Does gambling hurt the economy?


The question has been bandied around in both the political arena and the public sphere for ethical, moral, and even religious reasons: should gambling be legal?; is it a morally or ethically good activity that we should aim to promote as a society?; and does it help or hurt the overall economic picture? While one can make an endless amount of arguments concerning the issues that surround the first two questions, it is the question of fiscal impact that gambling has on the economy that is the focus of this article.


Looking at evidence-based reasons, let’s take a look at a few arguments in the debate for and against using gambling as a boost to the economy.

Weighing in with the Detractors

Casino Dependence on Addicts

It is often argued that gambling has a predatory effect on those who can least afford addictions or long-term financial debt as a result of gambling money away. A report from the Institute for American Values citing a Canadian study suggests that casinos depend on those that exhibit gambling behaviour that could be qualified as addictive to support the vast majority of their revenues. That is, 25% of casino-goers provide a whopping 96% of the gold that the casino industry sees in profits. The consequence is that this takes a toll not just financially, but emotionally and with relationships as well, often relationships within a family where children or spouses might depend economically on the person with a gambling problem. Other estimates place between 40%-60% of revenue earned from addicts, many of whom are older – half of casino goers are over 50, and the industry targets people even in the 70s and 80s who have nothing better to do.

Impact on Property Value

A report from the National Association of Realtors has said in a report that, similar to the relationship that casinos have with their clients who can barely afford to pay their pensions, much less their gambling debts, the overall effect casinos have on property value is parasitic. In casinos being ‘unambiguously negative’ for surrounding property value, communities within a 10 mile radius are disproportionately affected, displaying rates double the average of problem, or addictive, gambling. This corresponds to a unsurprising statistics vis-à-vis rates of home foreclosure, domestic violence, and economic distress, all of which are significantly higher as a result.

Casinos do not Help Pre-existing Business or Locals

Prior to the late 70s in the US, in nowhere except the state of Nevada was gambling legal. Cue: Atlantic City, the first experiment in trying to revitalise a local economy with the help of the gambling industry. The only problem is that it has not worked out as expected. Yes, there were hotels that sprouted along the seafront which hired thousands initially, but the stores and business that were there since the beginning? They saw nothing come of it, and even have trouble keeping a solitary grocery store in the black.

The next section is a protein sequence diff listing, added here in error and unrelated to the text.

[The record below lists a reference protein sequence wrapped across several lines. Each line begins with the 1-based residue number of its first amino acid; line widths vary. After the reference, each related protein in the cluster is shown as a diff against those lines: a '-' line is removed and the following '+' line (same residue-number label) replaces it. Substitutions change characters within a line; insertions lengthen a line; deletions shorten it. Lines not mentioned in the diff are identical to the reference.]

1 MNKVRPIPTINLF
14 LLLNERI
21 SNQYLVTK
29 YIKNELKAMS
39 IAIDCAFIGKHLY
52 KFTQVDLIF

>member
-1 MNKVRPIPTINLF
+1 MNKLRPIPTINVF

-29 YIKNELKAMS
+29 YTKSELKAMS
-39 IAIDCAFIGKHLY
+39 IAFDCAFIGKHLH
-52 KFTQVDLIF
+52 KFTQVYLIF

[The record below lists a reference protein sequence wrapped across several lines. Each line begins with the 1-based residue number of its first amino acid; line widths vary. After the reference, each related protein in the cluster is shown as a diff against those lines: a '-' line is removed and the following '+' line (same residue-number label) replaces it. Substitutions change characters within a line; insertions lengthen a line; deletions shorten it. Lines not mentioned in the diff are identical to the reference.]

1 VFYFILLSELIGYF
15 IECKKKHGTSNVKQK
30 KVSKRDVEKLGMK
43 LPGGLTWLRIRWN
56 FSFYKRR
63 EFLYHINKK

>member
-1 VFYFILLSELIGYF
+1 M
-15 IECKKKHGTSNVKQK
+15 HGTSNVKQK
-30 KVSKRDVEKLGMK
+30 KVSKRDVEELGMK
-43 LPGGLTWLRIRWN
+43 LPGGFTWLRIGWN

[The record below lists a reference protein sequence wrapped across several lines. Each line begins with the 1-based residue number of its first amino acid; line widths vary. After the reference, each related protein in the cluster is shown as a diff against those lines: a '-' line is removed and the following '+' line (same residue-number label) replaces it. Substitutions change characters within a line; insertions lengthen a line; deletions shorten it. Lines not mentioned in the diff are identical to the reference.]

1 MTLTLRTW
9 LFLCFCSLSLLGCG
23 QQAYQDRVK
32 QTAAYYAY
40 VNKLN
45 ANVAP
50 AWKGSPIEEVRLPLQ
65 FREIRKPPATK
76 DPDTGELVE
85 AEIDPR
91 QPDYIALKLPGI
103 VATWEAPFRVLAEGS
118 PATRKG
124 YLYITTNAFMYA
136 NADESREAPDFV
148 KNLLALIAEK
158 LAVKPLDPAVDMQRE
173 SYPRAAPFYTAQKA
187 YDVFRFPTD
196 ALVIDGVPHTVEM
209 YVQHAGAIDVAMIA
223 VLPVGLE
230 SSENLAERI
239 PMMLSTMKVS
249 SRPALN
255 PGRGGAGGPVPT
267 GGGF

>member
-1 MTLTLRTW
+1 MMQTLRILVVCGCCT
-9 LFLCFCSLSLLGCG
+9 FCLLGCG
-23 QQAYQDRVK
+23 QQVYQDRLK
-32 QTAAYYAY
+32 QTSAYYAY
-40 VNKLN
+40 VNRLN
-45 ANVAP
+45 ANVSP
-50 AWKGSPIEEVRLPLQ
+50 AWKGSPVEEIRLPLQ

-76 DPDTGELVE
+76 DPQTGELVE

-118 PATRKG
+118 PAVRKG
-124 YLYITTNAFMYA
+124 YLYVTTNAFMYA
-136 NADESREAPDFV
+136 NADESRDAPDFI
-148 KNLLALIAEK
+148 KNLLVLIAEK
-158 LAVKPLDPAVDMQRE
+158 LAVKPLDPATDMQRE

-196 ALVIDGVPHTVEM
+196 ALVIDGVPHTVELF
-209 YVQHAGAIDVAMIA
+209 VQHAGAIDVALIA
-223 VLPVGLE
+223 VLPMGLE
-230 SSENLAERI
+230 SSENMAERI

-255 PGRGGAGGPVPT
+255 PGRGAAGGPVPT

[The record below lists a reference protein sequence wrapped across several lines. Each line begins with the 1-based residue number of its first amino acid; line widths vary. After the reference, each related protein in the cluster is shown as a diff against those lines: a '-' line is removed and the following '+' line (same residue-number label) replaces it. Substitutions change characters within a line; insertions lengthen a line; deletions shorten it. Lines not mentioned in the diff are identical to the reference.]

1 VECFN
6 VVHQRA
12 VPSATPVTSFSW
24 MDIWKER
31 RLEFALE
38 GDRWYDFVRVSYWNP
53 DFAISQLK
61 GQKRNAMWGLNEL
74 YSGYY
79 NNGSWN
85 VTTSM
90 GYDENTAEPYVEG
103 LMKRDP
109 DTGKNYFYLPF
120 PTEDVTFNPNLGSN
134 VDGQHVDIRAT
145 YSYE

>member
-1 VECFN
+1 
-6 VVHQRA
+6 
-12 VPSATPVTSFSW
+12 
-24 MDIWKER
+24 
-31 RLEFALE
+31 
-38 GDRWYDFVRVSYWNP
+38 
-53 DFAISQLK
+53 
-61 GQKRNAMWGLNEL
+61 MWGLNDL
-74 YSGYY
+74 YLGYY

In fact, according to the project manager for a new Wynn casino being built near Philadelphia, no one should be surprised because ‘that’s not what casinos do.’ Even industry insiders are no longer using that kind of rationale! It was for this very reason that, after the American Civil War, gambling was suppressed.

Paper Don’t Lie: Why the Pro-Gambling Lobby is Massive

The Numbers

It is impossible to argue with the facts, hard and fast, irrespective of where the money is coming from or the impact it might have on individuals and families. The casinos and their developers walk away with lined pockets, the government makes a hefty sum of taxes off of it all (which disincentivises asking too many questions), and a lots of people find employment because of the industry. All of which means, people are making money.

How much money, exactly? According to the American Gaming Association, there was a $240 billion total economic impact in the general economy, with $38 billion accrued in total taxes, and some 1.7 million impacted jobs. No matter how you slice it, those figures are staggering. It is why places like West Virginia, a historically destitute local economy that has relied on a dying mining industry as its primary employer for generations, has invited casinos that since 1994, have raked in almost $200 million dollars per each one built.

Revenue for Poorer Communities

It isn’t just West Virginia that is being helped, but indigenous communities and even depressed economies around the world. Of the $81 billion in 2013 revenue that gambling earned, $30 billion of that went to casinos operated by Native Americans on reserve land. And in countries with poor Internet penetration like Zimbabwe where they cannot enjoy online gambling such as, casinos have helped attract tourism and driven up employment numbers. In countries around Africa, like Nigeria, Tanzania, Kenya, and South Africa, gambling has been on the rise for years and brought in tens of millions of dollars.

So, the question remains, does gambling hurt the economy? Politicians and certain sectors of the economy are certainly seeing undeniable profit, but at what cost? Only you can be the judge.

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